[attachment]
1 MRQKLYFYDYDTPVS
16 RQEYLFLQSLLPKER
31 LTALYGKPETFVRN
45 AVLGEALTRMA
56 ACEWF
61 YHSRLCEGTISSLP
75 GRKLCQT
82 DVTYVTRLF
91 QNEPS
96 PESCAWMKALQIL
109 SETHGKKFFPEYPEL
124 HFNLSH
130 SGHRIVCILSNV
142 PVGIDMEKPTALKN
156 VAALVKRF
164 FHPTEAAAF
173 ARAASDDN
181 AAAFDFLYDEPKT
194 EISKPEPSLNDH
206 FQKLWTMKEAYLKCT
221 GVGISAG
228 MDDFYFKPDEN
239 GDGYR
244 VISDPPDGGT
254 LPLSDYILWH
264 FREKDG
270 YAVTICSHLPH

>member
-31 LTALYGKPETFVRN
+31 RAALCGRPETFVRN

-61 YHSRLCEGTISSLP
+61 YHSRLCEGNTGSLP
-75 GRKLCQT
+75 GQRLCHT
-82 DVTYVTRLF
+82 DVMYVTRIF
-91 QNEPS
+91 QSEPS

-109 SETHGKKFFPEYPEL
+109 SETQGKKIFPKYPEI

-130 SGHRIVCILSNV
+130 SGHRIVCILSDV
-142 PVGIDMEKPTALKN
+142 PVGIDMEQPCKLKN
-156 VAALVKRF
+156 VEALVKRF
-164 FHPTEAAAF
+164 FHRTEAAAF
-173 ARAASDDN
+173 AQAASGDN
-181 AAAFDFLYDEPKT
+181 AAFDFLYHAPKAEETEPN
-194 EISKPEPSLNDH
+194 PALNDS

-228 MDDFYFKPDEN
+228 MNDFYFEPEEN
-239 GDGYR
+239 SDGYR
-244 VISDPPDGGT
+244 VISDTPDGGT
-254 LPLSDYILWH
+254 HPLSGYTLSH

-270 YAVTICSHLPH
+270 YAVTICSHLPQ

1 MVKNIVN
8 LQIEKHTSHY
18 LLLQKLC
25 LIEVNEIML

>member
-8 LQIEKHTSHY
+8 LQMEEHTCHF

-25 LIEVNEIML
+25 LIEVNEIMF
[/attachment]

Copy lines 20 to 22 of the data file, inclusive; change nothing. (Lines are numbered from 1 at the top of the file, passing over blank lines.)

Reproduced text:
206 FQKLWTMKEAYLKCT
221 GVGISAG
228 MDDFYFKPDEN